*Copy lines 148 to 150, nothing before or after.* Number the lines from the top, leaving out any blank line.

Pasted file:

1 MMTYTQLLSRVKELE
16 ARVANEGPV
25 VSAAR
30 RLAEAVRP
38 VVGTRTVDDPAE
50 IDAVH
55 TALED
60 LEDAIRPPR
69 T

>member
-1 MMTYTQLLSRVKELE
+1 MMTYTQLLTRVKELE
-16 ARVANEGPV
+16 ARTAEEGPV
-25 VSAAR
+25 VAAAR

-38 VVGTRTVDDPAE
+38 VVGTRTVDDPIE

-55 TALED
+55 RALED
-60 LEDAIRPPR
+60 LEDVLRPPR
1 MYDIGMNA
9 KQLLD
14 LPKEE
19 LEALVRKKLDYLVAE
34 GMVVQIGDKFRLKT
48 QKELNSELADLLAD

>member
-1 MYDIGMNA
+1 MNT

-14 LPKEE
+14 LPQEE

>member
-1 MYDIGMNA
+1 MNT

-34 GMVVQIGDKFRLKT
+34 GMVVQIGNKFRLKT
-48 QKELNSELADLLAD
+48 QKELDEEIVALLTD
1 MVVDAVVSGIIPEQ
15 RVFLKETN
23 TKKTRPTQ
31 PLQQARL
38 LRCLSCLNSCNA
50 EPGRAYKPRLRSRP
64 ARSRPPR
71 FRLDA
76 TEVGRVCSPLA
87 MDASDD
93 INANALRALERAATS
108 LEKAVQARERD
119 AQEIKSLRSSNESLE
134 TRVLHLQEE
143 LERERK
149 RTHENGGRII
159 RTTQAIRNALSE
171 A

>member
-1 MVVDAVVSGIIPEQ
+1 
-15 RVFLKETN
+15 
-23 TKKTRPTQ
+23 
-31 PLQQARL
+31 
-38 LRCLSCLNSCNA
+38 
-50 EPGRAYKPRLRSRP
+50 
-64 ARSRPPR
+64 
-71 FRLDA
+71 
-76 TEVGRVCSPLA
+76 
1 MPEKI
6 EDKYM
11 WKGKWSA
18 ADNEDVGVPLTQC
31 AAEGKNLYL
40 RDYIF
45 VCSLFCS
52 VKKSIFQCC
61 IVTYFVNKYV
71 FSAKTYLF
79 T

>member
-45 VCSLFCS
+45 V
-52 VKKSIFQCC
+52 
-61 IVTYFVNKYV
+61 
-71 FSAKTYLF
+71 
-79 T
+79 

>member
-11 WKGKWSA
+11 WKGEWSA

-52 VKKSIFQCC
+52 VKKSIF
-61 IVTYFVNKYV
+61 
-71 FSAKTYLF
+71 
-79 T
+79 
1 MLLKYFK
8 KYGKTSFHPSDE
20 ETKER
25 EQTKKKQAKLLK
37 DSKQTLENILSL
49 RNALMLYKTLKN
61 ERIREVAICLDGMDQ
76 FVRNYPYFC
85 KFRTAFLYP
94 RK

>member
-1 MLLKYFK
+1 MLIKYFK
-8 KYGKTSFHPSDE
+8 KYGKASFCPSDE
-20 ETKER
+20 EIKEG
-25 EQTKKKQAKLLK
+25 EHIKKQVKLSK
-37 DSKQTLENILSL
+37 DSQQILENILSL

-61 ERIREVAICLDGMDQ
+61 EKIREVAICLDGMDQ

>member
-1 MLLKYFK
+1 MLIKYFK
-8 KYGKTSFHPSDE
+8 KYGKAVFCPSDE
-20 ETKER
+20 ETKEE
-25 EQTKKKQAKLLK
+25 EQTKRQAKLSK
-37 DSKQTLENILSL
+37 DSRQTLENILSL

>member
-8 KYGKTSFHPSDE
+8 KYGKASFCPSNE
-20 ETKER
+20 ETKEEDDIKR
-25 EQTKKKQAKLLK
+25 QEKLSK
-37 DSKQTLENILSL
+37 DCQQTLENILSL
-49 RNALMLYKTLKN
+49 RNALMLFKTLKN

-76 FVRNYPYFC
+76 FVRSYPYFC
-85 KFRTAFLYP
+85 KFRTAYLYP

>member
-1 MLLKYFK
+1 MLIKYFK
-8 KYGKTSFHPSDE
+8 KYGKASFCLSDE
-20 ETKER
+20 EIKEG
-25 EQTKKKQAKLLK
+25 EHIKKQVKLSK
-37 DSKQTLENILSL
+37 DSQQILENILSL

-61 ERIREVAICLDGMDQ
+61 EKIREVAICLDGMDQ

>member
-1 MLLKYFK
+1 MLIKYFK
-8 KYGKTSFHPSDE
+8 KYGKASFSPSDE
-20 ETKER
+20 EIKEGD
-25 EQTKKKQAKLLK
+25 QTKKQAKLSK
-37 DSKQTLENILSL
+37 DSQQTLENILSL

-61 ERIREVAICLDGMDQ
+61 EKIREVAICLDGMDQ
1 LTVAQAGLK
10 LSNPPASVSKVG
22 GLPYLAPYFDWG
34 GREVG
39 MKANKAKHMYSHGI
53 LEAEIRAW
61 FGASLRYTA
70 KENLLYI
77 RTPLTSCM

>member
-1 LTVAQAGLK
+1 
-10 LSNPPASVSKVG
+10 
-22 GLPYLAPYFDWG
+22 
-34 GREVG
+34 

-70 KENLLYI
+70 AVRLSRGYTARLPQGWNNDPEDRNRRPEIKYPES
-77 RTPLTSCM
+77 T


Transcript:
-20 ETKER
+20 ETKEEDDIKR
-25 EQTKKKQAKLLK